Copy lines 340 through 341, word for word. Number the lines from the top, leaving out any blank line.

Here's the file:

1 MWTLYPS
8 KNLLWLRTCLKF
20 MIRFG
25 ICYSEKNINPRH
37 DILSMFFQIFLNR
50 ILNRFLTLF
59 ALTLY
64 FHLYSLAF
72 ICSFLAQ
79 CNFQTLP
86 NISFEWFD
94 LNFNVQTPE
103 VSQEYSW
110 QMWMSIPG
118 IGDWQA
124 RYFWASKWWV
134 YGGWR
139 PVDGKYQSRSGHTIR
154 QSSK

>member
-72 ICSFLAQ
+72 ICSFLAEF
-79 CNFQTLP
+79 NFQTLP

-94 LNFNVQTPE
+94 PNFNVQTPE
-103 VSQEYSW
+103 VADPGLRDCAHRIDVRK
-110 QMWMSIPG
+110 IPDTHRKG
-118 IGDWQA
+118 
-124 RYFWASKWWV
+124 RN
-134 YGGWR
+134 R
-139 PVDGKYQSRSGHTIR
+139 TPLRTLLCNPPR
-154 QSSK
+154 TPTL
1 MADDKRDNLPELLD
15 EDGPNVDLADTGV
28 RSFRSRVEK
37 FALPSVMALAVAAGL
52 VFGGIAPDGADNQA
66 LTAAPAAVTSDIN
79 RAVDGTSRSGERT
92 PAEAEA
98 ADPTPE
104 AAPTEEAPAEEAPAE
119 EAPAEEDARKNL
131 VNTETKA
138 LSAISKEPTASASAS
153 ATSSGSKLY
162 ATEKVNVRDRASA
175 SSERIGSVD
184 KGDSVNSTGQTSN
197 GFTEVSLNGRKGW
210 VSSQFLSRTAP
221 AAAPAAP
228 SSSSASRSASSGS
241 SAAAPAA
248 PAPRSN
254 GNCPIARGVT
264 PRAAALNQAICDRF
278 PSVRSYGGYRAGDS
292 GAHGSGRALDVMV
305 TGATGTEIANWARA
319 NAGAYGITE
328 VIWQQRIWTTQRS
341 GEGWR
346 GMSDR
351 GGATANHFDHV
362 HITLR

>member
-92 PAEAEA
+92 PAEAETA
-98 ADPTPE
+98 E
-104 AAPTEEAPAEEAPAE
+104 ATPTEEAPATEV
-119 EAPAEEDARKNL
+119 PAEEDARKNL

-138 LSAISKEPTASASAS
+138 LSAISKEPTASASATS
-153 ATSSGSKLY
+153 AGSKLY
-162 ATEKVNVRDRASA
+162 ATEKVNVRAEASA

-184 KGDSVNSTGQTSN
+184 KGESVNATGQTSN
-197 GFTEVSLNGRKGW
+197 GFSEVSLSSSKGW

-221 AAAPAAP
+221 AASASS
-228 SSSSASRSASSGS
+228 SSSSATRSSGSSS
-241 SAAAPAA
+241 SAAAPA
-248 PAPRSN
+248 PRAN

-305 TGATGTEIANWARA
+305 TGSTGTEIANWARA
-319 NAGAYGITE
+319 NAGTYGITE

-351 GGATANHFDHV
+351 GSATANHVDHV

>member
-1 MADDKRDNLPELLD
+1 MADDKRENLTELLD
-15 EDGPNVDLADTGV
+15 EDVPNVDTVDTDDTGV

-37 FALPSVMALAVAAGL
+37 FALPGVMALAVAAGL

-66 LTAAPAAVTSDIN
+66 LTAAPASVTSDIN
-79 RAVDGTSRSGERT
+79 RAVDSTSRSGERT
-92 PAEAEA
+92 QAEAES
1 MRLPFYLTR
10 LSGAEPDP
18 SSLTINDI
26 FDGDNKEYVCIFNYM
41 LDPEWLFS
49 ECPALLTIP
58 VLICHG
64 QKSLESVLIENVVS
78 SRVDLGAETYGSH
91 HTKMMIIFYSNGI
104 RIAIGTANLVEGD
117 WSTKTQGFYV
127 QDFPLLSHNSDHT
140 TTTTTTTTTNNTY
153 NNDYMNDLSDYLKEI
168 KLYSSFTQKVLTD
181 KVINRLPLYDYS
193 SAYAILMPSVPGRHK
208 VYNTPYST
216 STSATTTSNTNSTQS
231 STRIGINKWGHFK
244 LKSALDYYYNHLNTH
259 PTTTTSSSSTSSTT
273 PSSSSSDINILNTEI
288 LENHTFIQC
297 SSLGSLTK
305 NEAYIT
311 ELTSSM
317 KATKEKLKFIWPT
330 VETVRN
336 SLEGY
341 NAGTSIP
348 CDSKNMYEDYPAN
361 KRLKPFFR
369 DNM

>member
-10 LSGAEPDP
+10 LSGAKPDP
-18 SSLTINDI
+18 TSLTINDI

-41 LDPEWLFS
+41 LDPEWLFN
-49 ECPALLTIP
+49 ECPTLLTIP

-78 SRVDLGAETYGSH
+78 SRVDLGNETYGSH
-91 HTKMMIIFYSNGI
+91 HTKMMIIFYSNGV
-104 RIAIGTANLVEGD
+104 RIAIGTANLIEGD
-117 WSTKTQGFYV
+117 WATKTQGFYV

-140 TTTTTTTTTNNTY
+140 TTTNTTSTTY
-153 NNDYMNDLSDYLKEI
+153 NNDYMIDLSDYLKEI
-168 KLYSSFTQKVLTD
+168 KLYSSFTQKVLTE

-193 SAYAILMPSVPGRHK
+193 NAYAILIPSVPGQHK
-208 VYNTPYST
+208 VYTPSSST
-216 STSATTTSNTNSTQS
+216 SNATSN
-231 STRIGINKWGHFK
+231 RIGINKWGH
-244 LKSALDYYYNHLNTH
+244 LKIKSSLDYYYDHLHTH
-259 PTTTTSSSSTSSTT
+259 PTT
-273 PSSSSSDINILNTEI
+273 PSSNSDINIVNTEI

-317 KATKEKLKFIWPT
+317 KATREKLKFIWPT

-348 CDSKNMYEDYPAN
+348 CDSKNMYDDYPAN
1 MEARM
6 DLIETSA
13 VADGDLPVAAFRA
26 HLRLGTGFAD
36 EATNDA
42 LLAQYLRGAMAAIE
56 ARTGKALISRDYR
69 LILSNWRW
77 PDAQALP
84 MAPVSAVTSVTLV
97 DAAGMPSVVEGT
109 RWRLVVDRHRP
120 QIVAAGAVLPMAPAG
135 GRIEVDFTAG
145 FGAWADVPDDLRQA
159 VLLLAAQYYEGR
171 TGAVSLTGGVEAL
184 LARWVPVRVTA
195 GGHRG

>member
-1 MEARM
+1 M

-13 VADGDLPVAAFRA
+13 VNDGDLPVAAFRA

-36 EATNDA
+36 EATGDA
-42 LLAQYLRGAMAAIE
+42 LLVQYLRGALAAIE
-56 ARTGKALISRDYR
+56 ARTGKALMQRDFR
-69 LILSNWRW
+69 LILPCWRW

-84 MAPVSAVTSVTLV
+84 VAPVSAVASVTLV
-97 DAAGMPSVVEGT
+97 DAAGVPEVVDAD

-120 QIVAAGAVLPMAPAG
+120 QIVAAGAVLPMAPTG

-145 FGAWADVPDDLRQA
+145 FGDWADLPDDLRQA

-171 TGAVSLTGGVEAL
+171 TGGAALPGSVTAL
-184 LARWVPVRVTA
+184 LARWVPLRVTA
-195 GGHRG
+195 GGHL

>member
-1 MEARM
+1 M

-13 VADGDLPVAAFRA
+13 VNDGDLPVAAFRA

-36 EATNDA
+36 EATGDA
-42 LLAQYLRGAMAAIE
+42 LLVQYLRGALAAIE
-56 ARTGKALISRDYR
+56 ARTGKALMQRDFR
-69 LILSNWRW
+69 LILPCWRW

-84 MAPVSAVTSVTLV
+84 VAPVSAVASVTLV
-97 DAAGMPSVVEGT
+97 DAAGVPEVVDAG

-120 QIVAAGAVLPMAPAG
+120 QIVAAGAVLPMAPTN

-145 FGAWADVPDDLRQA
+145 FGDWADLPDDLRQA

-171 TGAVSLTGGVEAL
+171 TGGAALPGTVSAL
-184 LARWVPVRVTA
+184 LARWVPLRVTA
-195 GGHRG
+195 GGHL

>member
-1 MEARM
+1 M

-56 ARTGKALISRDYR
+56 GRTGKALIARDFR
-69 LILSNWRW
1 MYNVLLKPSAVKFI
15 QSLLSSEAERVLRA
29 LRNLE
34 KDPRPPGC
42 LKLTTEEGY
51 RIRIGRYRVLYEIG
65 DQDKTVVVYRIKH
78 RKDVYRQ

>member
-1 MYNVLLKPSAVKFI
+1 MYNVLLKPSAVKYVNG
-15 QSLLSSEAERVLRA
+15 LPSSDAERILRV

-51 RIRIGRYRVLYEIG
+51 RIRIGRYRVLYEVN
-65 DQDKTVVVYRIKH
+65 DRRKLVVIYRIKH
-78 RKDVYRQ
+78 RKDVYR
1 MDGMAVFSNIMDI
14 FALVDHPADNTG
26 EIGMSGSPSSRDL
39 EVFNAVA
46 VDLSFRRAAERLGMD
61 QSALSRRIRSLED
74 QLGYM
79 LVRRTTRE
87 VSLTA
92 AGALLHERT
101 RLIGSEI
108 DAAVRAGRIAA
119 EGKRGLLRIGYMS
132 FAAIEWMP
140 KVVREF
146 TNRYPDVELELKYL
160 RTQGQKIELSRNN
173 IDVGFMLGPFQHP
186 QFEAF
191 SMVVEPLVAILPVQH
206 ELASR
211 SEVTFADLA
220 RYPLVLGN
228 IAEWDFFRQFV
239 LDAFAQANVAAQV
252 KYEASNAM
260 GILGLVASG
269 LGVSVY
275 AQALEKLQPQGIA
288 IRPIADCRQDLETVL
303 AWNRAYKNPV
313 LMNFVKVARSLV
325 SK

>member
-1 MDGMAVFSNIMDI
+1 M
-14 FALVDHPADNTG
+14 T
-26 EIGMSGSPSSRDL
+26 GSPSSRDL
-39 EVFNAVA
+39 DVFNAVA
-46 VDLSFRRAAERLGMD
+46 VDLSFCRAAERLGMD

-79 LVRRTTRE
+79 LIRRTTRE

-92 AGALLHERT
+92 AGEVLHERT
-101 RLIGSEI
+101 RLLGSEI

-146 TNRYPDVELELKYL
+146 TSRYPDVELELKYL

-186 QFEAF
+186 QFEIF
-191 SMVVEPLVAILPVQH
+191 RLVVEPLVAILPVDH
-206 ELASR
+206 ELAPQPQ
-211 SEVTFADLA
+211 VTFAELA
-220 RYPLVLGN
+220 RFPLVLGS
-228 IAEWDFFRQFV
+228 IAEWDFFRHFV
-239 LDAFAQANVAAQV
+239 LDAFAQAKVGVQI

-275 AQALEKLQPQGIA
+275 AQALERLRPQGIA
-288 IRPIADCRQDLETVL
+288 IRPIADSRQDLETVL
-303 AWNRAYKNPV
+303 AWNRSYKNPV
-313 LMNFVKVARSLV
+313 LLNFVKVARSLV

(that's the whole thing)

+79 LIRRTTRE

-92 AGALLHERT